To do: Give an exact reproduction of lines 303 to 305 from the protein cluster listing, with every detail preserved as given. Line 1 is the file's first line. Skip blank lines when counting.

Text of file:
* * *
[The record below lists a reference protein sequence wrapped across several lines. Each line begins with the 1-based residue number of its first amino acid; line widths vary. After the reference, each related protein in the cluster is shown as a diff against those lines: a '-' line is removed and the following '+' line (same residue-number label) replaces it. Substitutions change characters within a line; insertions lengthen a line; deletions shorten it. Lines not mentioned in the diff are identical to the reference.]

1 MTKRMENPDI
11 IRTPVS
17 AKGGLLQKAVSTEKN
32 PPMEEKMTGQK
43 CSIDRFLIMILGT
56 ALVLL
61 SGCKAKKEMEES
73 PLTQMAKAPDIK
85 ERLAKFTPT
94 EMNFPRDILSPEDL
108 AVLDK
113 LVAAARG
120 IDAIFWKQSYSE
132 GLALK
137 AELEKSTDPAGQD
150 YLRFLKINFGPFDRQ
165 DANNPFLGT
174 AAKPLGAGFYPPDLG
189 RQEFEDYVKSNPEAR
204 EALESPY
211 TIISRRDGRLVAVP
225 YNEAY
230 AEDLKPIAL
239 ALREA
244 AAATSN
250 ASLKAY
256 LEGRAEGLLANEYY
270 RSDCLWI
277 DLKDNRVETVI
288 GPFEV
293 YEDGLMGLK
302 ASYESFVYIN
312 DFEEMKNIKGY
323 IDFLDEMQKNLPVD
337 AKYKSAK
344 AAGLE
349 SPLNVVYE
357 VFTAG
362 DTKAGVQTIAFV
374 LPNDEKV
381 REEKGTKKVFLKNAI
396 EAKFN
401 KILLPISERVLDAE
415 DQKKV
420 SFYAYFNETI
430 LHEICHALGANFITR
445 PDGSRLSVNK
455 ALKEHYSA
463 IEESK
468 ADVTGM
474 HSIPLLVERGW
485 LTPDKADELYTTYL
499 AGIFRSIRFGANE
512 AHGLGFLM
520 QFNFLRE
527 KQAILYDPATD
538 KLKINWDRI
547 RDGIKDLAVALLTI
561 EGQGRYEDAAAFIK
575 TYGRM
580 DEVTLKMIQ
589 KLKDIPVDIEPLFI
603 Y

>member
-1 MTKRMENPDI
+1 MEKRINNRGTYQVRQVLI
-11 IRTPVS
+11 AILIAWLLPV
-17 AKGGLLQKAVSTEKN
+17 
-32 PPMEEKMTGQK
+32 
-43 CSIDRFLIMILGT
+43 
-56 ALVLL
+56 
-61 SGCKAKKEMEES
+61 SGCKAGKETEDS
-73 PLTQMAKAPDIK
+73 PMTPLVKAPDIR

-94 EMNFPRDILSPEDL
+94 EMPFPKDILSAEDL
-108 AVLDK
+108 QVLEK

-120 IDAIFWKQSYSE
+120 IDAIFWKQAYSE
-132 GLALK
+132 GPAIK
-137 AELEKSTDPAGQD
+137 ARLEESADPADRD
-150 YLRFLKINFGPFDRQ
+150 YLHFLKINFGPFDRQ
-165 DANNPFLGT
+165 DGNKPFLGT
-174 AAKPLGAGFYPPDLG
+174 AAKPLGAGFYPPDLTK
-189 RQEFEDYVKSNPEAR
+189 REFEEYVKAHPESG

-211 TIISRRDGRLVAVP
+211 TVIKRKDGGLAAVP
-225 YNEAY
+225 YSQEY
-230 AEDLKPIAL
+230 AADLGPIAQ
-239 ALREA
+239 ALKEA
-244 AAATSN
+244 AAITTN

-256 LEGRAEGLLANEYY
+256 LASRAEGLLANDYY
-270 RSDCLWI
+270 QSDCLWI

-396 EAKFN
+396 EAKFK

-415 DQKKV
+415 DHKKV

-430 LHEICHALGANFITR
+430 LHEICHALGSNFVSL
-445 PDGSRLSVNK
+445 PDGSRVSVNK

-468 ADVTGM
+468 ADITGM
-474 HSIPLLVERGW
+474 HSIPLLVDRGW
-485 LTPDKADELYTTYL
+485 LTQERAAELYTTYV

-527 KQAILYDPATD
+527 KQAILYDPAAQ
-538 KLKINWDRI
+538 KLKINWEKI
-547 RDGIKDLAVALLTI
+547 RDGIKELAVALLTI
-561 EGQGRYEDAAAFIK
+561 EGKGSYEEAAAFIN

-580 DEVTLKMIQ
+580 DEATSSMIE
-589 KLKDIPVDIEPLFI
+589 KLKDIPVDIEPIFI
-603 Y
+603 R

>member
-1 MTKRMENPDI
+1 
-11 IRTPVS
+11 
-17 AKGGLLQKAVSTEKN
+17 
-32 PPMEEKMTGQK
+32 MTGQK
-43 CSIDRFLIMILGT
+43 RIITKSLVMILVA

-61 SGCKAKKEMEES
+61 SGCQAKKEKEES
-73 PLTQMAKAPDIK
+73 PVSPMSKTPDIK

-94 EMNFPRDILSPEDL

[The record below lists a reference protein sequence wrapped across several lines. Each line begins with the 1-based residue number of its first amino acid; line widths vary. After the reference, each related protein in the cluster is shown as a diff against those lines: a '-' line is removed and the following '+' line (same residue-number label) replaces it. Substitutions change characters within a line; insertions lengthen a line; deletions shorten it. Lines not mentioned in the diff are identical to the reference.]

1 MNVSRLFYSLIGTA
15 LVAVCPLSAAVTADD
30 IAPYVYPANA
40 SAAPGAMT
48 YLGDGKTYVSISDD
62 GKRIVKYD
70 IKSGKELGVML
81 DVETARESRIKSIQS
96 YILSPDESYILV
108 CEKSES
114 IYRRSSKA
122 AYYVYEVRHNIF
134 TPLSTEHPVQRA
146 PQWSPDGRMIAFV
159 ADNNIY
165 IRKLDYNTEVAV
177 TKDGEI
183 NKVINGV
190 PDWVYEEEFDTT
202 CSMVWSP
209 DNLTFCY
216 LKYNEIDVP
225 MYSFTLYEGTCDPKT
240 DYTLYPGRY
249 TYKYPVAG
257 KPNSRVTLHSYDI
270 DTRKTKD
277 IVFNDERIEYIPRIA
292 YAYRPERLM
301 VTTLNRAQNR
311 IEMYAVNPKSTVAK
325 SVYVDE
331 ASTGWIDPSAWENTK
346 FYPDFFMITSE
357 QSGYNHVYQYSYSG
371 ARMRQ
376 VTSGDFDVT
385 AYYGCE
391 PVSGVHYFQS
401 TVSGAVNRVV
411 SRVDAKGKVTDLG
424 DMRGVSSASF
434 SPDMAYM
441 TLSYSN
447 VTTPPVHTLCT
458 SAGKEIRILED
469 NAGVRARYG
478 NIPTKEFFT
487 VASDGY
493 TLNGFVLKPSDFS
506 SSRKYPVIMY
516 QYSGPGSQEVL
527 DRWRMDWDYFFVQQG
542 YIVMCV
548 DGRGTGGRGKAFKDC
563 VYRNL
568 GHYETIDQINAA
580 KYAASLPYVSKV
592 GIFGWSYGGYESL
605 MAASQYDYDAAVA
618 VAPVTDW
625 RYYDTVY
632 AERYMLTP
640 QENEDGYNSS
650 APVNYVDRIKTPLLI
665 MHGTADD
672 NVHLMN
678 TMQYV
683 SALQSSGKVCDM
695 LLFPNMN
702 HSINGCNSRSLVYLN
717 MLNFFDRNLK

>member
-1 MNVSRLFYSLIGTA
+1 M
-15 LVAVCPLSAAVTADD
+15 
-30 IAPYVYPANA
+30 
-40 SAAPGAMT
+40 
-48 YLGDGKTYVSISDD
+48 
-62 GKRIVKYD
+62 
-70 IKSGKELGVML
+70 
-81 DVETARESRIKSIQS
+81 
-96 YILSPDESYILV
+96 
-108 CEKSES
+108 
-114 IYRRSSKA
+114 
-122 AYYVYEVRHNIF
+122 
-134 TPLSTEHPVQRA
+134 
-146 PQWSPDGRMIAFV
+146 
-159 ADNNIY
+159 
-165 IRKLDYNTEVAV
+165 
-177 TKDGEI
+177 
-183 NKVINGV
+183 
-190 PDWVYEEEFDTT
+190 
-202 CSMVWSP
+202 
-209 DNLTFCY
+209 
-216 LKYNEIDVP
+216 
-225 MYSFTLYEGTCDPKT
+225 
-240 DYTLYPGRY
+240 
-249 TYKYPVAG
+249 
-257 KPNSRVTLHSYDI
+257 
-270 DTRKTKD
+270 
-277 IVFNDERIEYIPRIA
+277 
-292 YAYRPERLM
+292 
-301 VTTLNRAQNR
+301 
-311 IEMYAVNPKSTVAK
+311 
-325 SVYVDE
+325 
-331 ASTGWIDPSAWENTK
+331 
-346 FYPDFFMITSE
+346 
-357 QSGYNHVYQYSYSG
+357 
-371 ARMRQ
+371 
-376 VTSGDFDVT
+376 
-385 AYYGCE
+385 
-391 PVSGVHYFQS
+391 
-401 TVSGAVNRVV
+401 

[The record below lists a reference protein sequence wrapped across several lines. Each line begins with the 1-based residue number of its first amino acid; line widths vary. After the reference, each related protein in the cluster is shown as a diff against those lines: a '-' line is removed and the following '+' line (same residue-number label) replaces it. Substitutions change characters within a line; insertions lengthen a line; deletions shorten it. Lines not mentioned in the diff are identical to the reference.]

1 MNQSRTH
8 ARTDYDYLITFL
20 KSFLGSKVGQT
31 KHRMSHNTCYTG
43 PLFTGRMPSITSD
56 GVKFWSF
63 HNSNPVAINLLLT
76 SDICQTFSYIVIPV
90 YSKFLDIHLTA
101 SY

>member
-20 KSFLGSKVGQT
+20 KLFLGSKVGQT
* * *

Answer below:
+371 
-376 VTSGDFDVT
+376 